Saturday, September 27, 2008

AFL Grand Final Report

Robert, Michael and I - and another friend - shared a carton of Cascade Premium Light (Rob and I are from Tasmania, and I used to live round the corner from Cascade Brewery, pictured) and various nibbles, while watching the match of the year: and it was Hawthorn's return to the top, with a fourth-quarter success over a dogged but ill-aiming Geelong; the scores say it all: 18.7 (153) to 11.23 (89) - the Cats wasting far too many opportunities on behinds, not goals.  So we finished up with two bottles of champagne, to celebrate the Hawks' first premiership since 1991.  I rang Dad, from whom I learnt to be a Hawthorn supporter, and he reminded me that he was at the match that was their first grand final victory, back in 1961.

In between beers, being all of us interested in theology, we talked about Rob's doctoral research into the pre-history of the Oxford Movement, looking at a book about the alleged ethos thereof, and what this implies about the links between faith and the moral life - that sanctity and the apprehension of truth go hand in hand, whereas vice and infidelity lamentably conspire together - and agreed to catch up again soon.  Rob, you're a fine host!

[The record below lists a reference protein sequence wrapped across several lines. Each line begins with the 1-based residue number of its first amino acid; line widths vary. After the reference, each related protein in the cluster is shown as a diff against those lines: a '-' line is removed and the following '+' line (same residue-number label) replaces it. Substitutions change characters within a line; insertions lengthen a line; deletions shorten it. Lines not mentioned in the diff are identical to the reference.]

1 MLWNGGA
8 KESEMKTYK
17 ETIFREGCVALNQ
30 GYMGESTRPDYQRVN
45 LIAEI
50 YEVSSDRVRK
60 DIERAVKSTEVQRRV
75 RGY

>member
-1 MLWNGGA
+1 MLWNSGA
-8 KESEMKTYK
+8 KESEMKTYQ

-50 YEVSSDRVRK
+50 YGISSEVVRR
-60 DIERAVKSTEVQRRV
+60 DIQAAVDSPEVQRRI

It was a good day to watch footy, as this old ad illustrates:



Now, for some rest; I feel worn out after an arvo spent on the turps...

2 comments:

cosmas said...

Hello Joshua,

We didn't know you liked your footy! We're mad footy supporters and love playing it, Scott goes for Carlton and I go for Essendon. But yesterday we were barracking for Hawthorn, being the underdogs.

It was an excellent Grand Final, and the Hawks played good footy. Clinton Young was outstanding until he got injured, and guys like Birchall, Ellis and Sewell all played well. Shame Buddy didn'y carve up, but Rioli showed some magic which was exciting!

Well done, congrats on the win!

Anonymous said...

My pleasure Josh. Had a good time. We'll have to catch up soon.

P.S. Thanks for nutting out a basic definition of 'ethos' for me. I think the introduction of that book would have benifited with that very point you just made!

-Robert